A serious lack of substitute teachers at the Avon Grove Charter School has board members scrambling for alternatives, and questioning the contract the school has with the agency that supplies its substitute teachers.
The problem has become so dire that the board held an emergency meeting Jan. 2 to create to new substitute teacher positions and discuss the matter further.
Several Board members said Student Teaching Services (STS), the agency that supplies the school's substitute teachers, was in breach of contract.
Board member Eugene Steger said the agency had been unavailable to provide the necessary number of substitutes required by the administration.
Student Teaching Services Office Manger Kevin Kerns was unavailable for comment.
On Jan. 6, principal Kevin Brady and AGCS Human Resources Director Tony Sokolowski, met with STS officials to determine what the next step with the agency would be.
The parties discussed possible solutions for the school's substitute shortage.
"They were extremely helpful," Brady said, but he did not elaborate.
The meeting with STS, hiring two new permanent substitutes, and revamping the way the charter school's personal time off system works, all has played a role in solving the problem, according to Brady.
"We needed to do something internally," he said.
The Board of Trustees voted 7-2 to hire two permanent, part-time substitute teachers.
Board member Debbie Harper said she voted against the measure because she preferred a more incurred approach to resolving the problem.
Board members read a special report into the record that gave an overview of the problem and focused on AGCS' contract with STS.
"You have a unilateral breach in contract," Steger said.
The whole problem arose in the last several months when teachers were pulled more than usual from their prep and lunch times to cover classes.
Due to the amount of teachers consistently being pulled out of their prep and lunch times, the board will discuss the implementation of a compensation package for teachers at the next board meeting at the end of January.
If the compensation package is approved, teachers will be paid an amount to be announced for each 45-minute period they are pulled away.
A teacher who attended the meeting said that because of the lack of substitutes, a teacher's aide was pulled from her daily activities on Jan. 1 and, at $11 an hour, taught Spanish for the rest of the day.
This is against Pennsylvania state law, according to the Utilization of Paraprofessional Staff, which states: "paraprofessionals may perform non-instructional duties... paraprofessional service does not qualify as service as a substitute, temporary professional employee or professional employee" (CSPG, No. 101:3-4).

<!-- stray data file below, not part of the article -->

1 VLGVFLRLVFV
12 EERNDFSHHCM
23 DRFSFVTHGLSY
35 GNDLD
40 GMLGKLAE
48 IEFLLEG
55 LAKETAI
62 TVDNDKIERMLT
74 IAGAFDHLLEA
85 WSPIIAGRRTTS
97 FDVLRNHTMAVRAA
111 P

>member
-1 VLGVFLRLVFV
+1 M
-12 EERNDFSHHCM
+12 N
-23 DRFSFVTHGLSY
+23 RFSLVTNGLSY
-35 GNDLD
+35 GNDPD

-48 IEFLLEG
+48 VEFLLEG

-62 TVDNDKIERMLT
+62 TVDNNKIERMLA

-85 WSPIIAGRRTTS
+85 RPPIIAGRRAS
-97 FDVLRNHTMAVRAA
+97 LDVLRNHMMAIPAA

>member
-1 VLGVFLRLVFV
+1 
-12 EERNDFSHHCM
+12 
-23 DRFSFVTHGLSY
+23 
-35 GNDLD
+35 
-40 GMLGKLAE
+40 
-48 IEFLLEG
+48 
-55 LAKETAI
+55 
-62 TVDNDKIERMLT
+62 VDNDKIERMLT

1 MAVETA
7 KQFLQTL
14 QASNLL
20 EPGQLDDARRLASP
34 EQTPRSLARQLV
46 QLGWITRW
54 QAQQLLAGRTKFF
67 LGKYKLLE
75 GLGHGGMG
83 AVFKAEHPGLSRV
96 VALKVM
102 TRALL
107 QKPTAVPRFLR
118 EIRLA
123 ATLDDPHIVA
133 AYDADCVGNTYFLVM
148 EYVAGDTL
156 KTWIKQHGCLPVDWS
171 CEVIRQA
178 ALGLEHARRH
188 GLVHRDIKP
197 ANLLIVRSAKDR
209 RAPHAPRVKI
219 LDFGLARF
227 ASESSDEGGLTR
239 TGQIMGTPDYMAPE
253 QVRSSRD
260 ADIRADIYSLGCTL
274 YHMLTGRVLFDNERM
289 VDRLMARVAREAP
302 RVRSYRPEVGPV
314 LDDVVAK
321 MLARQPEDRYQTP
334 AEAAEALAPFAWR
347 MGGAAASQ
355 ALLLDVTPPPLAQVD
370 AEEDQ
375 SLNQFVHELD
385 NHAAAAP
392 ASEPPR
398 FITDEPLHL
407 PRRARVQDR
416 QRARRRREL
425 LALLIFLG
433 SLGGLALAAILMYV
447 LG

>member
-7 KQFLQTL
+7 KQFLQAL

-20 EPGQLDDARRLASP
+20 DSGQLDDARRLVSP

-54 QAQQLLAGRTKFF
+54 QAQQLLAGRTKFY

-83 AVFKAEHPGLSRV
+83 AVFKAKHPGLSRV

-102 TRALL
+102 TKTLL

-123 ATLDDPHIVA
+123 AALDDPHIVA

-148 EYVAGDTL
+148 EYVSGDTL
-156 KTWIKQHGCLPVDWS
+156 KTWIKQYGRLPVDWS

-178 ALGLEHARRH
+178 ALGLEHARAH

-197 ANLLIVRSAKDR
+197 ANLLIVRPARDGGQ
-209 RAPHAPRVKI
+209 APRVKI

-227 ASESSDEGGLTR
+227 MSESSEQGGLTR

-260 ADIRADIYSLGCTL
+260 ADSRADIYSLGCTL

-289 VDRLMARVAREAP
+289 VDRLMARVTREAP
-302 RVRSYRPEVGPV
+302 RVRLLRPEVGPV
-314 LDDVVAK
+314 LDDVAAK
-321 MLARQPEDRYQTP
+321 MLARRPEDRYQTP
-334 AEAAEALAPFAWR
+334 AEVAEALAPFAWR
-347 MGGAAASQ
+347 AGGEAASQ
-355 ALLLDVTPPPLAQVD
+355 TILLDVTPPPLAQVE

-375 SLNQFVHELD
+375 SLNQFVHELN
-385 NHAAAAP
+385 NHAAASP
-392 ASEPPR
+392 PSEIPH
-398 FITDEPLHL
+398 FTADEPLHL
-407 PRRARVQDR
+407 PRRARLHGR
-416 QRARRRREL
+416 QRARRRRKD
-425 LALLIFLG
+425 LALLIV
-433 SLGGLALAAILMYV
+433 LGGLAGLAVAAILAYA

"In that case the issue was the paraprofessional was only there a part of the day," Brady said. "Our staff has instruction... even if it's for a short amount of time, to put an administrator or certified teacher in the class," Brady said. "A number of our paraprofessionals are actually certified teachers as well."
According to Brady, the contract between STS and AGCS states the school cannot have an independent pool of substitute teachers. But after the meeting with STS, both parties agreed this is unnecessary, Brady said.
Hiring a permanent, part-time teacher is one step toward ensuring the school has enough substitute teachers, but "it's definitely not going to be enough," Brady said.
Still, having one or two new substitute teachers will ease some of the pressure off the current administration and teachers who are continually asked to cover classrooms where no substitute has been stationed, Brady said.
"We recognized pretty early that... it's a fairly complicated problem," board member Glenn Hamilton said. "This is not a crisis."
As reported previously in the Sun, teachers feel pressure that if they don't take their paid time off they will lose this paid time.
In the 2004-05 school year teachers were paid for all time off not taken at the end of the school year. But this year's policy states that time off not taken will be put into a bank for two years. If a teacher resigns or is terminated, he or she will not be paid for time off not taken.
As a result, the board voted to change the policy during the meeting. The new policy gives teachers the opportunity to write Human Resources by May 1 if they want to be paid for any time off not taken. If there is no written document provided to Human Resources, all accrued time off not taken will go into a bank. When a teacher resigns from AGCS from May 2 onward he or she will be paid only for half of the amount of total days allotted in his or her bank.
"I think it's an acceptable plan," Sokolowski said.
Essentially, the teachers will continue to lose money if they do not take their paid time off by the end of the year, several people in the audience said.
Barb Wood, Director of Administrative Services at AGCS, said that teachers equate paid time off with dollars. "Let's face it... people understand two things, you give me time and then you take it away. You equate those days with dollars. I'm losing not days but dollars... You need to enforce with your directors -- you need to manage that paid time off."
School Board member Mary Ann Kim expressed her concern during the meeting.
"My only concern is some of the recommendations [are] going to take some time... Two substitutes give us some leeway," Kim said.